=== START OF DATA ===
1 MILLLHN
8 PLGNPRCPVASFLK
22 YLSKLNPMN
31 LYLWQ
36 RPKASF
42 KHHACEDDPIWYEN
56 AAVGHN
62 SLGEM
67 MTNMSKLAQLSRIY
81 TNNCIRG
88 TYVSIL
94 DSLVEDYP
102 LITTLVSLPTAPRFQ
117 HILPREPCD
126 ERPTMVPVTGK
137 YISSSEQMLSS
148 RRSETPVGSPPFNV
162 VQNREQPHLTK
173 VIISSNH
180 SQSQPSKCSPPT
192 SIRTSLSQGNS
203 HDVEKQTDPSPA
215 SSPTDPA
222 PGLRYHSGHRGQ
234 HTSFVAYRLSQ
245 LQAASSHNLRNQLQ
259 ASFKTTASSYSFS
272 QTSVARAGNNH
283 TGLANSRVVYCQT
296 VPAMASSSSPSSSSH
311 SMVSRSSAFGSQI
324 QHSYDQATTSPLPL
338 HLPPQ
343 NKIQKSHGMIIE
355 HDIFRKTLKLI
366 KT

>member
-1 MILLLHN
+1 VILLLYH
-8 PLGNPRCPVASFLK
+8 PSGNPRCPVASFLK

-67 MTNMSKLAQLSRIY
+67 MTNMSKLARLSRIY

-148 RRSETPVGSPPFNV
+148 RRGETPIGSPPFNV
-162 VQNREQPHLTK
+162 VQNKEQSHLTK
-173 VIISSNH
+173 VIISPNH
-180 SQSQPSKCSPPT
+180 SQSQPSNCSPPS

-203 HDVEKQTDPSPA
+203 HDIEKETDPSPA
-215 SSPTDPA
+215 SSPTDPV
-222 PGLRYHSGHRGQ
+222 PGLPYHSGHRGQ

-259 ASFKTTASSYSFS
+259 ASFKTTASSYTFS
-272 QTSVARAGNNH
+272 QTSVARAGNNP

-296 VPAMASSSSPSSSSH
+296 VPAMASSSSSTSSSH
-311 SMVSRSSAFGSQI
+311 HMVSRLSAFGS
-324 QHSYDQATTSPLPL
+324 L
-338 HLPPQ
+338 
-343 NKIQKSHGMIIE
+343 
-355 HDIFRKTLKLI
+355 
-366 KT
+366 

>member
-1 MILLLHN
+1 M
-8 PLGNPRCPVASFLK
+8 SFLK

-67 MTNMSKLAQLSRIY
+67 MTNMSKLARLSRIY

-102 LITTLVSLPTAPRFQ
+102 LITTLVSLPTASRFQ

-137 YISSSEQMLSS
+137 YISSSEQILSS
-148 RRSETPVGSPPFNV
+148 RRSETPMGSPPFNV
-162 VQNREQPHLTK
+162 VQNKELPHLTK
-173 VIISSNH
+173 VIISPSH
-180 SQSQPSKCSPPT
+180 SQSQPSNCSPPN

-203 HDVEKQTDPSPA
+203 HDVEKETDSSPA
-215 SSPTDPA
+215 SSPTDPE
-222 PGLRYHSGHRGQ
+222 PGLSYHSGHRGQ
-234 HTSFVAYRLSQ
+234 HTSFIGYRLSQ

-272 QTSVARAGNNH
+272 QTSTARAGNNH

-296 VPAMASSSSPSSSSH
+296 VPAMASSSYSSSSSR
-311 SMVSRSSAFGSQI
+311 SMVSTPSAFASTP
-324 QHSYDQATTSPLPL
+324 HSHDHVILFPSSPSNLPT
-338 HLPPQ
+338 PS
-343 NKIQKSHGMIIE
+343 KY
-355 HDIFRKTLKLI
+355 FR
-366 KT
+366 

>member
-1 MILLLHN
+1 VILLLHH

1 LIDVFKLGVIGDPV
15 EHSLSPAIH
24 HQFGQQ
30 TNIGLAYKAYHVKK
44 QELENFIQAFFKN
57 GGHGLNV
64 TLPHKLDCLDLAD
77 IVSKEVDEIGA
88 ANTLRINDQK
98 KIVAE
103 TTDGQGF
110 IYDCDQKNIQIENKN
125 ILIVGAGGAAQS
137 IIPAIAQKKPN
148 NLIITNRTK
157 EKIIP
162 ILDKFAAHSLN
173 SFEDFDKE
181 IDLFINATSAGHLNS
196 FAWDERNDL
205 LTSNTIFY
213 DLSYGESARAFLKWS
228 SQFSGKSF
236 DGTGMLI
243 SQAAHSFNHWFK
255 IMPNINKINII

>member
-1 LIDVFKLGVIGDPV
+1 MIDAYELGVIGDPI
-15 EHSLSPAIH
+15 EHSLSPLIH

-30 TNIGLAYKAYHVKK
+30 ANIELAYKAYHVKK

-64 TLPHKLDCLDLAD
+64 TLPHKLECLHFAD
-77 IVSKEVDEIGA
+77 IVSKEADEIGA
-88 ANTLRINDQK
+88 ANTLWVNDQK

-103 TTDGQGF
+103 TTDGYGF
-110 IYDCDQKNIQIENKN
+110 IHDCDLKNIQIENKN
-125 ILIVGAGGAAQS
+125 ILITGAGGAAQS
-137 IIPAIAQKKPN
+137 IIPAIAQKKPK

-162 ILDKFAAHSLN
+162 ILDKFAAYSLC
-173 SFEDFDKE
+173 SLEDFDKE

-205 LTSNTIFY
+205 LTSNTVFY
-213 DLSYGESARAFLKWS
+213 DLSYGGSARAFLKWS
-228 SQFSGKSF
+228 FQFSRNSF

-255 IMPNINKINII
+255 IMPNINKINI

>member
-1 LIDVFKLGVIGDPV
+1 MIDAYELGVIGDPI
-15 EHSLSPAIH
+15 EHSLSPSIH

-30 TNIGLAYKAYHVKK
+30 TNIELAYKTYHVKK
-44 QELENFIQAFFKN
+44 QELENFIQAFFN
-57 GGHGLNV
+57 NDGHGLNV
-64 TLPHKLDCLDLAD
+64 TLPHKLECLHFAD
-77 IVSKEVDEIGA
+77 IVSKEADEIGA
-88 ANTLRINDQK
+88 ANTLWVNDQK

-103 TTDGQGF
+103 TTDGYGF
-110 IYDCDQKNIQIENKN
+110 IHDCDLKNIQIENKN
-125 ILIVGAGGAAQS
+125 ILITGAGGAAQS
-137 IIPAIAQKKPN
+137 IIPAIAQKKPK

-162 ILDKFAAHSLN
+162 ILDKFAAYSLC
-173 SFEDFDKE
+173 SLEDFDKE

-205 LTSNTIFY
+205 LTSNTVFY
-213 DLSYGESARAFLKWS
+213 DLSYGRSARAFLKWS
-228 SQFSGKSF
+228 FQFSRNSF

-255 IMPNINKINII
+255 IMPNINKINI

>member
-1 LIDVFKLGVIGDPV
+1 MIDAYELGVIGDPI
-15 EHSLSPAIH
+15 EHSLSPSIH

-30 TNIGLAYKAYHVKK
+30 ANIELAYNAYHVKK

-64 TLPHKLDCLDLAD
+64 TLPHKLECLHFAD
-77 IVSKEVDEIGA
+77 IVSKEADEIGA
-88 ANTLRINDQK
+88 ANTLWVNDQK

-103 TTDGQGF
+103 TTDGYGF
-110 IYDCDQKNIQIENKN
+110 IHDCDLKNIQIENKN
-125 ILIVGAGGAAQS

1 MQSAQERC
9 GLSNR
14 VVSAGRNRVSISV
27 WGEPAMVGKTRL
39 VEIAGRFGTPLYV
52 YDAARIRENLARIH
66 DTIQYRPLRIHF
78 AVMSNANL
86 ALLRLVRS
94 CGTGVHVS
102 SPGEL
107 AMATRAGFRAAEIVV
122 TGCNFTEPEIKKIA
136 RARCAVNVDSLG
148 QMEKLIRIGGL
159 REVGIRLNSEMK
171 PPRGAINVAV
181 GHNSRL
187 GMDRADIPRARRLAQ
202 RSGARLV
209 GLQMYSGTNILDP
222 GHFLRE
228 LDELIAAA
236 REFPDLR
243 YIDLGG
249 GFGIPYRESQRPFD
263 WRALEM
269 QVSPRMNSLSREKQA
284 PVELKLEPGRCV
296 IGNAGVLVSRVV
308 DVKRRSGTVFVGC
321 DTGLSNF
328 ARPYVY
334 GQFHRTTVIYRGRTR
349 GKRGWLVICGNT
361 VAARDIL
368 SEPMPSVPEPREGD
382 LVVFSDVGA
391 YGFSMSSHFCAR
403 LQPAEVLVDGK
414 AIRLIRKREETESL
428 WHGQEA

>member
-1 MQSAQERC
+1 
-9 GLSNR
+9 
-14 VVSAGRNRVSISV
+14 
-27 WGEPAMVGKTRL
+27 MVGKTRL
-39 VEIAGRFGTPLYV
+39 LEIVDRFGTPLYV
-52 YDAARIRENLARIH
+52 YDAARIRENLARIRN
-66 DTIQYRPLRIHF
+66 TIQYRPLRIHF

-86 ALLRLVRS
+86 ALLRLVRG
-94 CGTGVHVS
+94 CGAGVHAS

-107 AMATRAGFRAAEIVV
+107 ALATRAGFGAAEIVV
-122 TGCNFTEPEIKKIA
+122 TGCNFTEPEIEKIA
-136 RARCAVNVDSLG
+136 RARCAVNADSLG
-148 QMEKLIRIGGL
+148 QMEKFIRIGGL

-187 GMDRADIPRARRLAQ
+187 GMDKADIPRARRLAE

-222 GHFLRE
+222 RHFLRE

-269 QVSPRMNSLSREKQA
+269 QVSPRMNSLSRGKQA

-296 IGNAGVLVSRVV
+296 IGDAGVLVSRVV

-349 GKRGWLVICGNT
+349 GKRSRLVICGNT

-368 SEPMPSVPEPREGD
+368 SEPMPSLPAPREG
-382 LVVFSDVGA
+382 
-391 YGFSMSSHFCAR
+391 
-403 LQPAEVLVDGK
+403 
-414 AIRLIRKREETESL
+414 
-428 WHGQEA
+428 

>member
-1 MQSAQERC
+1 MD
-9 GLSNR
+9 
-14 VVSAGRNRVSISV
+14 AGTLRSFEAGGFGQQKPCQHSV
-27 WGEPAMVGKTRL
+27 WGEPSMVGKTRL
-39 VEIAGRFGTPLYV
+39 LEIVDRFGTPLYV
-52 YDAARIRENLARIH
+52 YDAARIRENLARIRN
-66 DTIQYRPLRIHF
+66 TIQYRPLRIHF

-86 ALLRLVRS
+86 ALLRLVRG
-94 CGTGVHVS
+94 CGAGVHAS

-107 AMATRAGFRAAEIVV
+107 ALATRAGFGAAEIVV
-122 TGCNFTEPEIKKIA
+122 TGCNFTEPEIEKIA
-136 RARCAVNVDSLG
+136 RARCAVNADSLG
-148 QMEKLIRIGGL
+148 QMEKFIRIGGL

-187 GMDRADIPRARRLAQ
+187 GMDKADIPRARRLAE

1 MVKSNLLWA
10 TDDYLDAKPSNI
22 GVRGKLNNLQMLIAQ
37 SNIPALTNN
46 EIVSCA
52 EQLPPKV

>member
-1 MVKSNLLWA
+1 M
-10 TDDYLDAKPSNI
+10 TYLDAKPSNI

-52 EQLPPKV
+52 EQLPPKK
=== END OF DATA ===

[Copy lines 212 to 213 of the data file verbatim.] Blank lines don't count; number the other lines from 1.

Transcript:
-213 DLSYGESARAFLKWS
+213 DLSYGRSARAFLKWS